Greg Berlanti’s “Love, Simon” has a message that it continually revokes at the audience. Consistently stated by its lead, and always reminding the viewer of its importance. That message is how Simon (Nick Robinson) is just like you. He has the cliche sports dad (Josh Duhamel) and valedictorian mother (Jennifer Garner). He lives in a beautiful home that maintains that warmness of love kind of feeling, one that is also encompassed by his aspiring chef of a little sister (Talitha Bateman). He has a family dog, and a rundown car that is cramped with his teenage friends on every morning drive to school. They drink coffee, eat a bunch of carbs, and listen to music that their adults can’t stand. He’s just like you, except he has one big ass secret, he’s gay.
It’s your stereotypical, Nicholas spark-like, teenage rom-com. It handles characters and their actions with extreme levity, but that constant message of “he’s just like you,” is one that induces me with upliftment. The story is structured that way too, as Simon (Nick Robinson) and his teenage group of friends: Leah (Katherine Langford), Abby (Alexandra Shipp), and Bram (Keiynan Lonsdale) find themselves living on cloud nine. Simon (Nick Robinson) has his big secret though, until he learns that he’s not the only one that has one as, on a social media forum, someone comes out anonymously with the alias Blue. Simon (Nick Robinson) tracks down his email address and begins to reach out and form a relationship with this stranger named Blue that somehow starts to win his heart.
Simon (Nick Robinson) wins his too, exchanging stories of how they first discovered their sexuality, their first crushes on male celebrities like Daniel Radcliffe (Harry Potter) and Kit Harington (Jon Snow). They express their fears of coming out, love for Halloween Oreos, but fear to exchange their identities, both because of the risk, and because the screenplay needs to be long enough to be a feature-length film.
Nonetheless, all seems to be well, until a character named Martin (Logan Miller) begins to foil everyone's happy going lifestyle. He’s got a crush on Simon’s (Nick Robinson) friend Abby (Alexandra Shipp), and after he stumbles upon Blue and Simon’s (Nick Robinson) emails, he decides to blackmail Simon (Nick Robinson) in exchange for assistance in winning over Abby (Alexandra Shipp). It’s an underhanded and far more cynical thing to do than the film would care to admit, but like I said, “Love, Simon” is just like anything we’ve seen before.
The plot can become predictable, and the characteristic traits of the screenplay are all present. The overly friendly principal, Mr. Worth (Tony Hale), the teenage romance drama, and the constant over and under reactions to things when they finally do come to light. It’s all familiar, except it narrows itself down on a subject that is all too unfamiliar to this kind of normality in a film.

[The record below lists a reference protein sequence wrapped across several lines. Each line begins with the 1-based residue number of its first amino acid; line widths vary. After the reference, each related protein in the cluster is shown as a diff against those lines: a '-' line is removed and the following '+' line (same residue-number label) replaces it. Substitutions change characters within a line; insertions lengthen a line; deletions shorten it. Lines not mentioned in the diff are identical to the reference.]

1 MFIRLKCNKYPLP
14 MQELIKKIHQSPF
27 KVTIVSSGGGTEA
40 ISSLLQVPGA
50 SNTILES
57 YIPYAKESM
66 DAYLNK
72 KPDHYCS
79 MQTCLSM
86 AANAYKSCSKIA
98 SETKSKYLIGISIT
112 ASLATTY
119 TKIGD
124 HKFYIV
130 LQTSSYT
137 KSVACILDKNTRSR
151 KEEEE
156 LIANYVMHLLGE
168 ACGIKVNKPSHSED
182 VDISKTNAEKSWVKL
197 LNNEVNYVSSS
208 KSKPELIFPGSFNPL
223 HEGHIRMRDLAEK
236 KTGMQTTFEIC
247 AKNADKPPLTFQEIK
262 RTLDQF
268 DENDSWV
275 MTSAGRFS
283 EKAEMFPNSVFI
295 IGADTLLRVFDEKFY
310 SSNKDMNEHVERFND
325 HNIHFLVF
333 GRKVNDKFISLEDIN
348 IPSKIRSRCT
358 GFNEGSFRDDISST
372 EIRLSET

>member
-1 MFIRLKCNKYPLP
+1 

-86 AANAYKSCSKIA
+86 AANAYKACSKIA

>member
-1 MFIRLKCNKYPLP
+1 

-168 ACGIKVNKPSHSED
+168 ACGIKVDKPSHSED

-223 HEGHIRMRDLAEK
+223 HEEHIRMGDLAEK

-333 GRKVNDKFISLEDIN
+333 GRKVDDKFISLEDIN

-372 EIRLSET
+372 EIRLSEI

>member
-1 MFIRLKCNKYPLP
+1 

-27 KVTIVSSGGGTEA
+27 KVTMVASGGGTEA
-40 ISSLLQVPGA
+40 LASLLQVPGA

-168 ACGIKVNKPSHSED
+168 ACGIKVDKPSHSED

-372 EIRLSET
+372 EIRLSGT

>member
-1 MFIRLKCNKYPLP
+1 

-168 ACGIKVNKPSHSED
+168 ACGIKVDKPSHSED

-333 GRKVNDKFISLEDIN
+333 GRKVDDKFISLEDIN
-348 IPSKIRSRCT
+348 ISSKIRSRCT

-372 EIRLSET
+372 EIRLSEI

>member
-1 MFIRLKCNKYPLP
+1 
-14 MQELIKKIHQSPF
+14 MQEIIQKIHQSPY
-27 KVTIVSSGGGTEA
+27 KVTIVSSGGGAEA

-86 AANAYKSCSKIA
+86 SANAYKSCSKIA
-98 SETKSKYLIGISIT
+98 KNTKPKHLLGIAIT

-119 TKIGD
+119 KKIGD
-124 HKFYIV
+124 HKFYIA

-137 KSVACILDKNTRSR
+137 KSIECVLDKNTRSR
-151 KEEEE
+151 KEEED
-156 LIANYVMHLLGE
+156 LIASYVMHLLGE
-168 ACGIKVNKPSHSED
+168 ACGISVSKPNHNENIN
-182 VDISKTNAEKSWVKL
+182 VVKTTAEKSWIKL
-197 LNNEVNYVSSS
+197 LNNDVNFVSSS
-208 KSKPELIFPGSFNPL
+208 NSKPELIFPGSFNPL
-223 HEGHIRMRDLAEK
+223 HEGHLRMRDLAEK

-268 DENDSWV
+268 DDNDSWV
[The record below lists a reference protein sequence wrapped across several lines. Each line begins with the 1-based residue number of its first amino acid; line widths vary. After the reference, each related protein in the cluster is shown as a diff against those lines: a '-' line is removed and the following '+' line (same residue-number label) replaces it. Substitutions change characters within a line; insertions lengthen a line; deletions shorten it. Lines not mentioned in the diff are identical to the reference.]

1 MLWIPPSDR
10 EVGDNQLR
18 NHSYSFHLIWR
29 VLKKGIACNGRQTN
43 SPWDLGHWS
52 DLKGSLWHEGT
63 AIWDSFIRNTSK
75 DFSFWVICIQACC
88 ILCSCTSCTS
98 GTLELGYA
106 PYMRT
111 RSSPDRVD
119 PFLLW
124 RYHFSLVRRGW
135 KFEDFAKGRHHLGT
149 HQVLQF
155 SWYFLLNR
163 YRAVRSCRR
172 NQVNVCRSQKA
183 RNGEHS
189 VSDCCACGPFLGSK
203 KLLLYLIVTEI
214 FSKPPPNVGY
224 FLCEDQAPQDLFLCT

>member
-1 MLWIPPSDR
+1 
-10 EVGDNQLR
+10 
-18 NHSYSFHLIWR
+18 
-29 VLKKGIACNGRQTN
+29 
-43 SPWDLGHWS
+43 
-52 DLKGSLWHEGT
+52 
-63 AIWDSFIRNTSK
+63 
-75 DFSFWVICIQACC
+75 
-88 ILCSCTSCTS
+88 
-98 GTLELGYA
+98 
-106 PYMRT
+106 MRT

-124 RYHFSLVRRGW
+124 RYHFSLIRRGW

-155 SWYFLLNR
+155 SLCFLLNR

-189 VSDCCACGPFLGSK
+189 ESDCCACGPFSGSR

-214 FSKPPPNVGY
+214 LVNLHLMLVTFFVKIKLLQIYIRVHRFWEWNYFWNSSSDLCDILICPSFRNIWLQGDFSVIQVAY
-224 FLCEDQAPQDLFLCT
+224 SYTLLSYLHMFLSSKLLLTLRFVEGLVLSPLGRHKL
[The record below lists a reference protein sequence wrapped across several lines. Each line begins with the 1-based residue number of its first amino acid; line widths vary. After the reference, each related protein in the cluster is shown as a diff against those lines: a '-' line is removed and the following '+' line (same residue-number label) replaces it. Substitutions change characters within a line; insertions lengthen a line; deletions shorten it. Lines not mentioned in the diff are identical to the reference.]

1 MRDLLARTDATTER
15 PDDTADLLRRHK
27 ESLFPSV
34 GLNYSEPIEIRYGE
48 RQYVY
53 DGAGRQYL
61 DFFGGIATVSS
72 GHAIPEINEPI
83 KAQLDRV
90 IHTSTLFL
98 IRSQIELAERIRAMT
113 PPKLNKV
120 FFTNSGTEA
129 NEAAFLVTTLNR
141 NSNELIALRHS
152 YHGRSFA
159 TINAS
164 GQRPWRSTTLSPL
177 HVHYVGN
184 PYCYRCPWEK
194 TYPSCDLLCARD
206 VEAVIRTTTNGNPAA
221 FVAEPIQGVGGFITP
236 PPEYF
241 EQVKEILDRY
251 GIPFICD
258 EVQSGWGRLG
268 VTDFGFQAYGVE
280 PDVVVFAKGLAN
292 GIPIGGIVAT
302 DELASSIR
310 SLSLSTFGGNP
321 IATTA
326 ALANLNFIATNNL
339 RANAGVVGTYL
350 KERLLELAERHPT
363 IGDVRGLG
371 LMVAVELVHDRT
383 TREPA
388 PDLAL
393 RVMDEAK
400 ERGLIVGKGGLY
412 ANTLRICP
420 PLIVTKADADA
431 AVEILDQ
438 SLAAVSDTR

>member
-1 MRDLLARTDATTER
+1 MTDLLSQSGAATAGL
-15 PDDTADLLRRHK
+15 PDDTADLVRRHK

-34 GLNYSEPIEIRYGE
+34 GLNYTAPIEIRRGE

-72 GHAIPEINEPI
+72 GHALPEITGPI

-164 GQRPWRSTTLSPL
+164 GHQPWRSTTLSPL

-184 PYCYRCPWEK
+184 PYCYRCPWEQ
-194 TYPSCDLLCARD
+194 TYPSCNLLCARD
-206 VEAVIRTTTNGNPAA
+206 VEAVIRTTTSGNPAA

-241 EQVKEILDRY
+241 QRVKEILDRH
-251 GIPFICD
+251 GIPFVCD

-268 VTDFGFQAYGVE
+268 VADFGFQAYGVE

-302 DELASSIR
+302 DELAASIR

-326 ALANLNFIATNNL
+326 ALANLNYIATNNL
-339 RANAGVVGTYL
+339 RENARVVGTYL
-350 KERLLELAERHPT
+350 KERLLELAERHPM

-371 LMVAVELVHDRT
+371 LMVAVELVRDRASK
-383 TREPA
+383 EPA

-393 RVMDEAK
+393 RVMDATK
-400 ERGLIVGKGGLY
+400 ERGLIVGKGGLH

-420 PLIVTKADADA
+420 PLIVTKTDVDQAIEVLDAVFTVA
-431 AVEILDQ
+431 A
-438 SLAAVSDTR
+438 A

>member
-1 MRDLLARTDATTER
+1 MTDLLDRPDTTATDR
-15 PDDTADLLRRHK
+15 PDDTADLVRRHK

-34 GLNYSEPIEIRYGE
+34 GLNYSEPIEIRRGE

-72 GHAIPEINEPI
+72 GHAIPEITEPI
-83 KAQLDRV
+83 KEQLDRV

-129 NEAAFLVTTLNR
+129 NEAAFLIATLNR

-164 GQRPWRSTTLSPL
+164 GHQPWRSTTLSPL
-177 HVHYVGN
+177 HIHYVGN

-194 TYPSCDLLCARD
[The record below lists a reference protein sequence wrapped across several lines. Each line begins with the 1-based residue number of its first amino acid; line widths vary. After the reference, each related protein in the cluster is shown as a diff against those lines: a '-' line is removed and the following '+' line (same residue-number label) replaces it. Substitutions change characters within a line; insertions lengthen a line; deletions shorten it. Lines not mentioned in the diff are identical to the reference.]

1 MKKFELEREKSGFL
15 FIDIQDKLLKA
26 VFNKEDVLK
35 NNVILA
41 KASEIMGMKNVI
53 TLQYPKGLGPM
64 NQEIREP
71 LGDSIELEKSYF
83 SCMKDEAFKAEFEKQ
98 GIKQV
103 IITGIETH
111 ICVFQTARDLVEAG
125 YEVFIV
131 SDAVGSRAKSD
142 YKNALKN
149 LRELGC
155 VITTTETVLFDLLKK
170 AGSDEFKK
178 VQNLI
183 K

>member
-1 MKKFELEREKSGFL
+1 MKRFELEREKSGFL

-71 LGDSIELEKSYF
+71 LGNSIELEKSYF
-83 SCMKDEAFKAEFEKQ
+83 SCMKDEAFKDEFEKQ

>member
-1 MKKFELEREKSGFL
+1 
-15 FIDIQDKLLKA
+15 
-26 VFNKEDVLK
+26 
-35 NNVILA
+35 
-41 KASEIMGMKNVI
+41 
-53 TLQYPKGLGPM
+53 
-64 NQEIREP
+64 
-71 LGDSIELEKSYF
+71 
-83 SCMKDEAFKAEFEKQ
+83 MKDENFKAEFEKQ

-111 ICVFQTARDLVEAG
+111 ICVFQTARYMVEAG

It’s not just that we have a gay kid as our main character, it's the way Isaac Aptaker and Elizabeth Berger’s screenplay treats him. Adapted from Becky Albertalli’s novel “Simon vs. the Homo Sapiens Agenda,” Simon (Nick Robinson) is not an overly flamboyant man (not that there's anything wrong with that), nor is he someone that doesn’t seem familiar. He’s everything that we would identify as normal, something his sexuality should be treated like as well.
Though the screenplay takes a lot of it's more negative moments for granted, “Love, Simon” doesn’t precisely stray away from the hardships that being gay in America can present either. The bullying, the overwhelming fear of being unwelcomed, and the constant dread of being labeled as something different, just because one aspect of yourself isn’t welcomed by everyone else. It’s a tough thing to know, that with one simple phrase, your life would change forever. Something that Simon (Nick Robinson) mentions in the film itself, leading to a hilarious musical number in which he swears he’ll be proud and gay when he gets to college.
Berlanti is no stranger to that kind of teenage anxiety; he understands the synapses that must fire to make the teenager's brain feel palpable and believable in a film. He understands their irrational, intensified, and depthful emotions. He frames the movie like the story, providing a normalized lense and familiar tones of music that fit with the program presented. He never makes the film about him, never having some kind of flashy cinematography or witty camera trick. Instead, he takes a back seat to the dominant themes of the social anxieties and the smart teenage fears that are presented by “Love, Simon.” The film has a multitude of moments that exemplify that, whether it's Leah (Katherine Langford) talking about feeling as if she’s on the outside looking in, or Simon (Nick Robinson) struggling to cope with everyone discovering his secret. These emotional depthful moments aren’t sacrificed for humor or levity; they’re blended and work in tandem.
“Coming out” movies are rarely this uplifting. Usually, they narrow on the themes of rejection and sometimes the deadly repercussions that can become tragically prevalent, “Blue is the Warmest Color,” “Call Me by Your Name,” and now “Love, Simon” are a few of the films that rebuttal against that notion. There is no punishment for their sexuality, no judgment from their peers or parents, and a constant feeling of moving forward towards something better than yesterday. Not all of us can say our family or friends have welcomed our sexuality with open arms, but seeing it on screen is something that feels cathartic.
Like the long exhale that Simon’s (Nick Robinson) mother refers too in one scene, we’ve held our breath, walked on eggshells, and always felt more alone than we should have. Now all of us who find themselves apart of the rainbow flag can take a long, overdue, deep breath. A deep exhale that “Love, Simon” assists in manifesting alongside its prideful brother and sisters.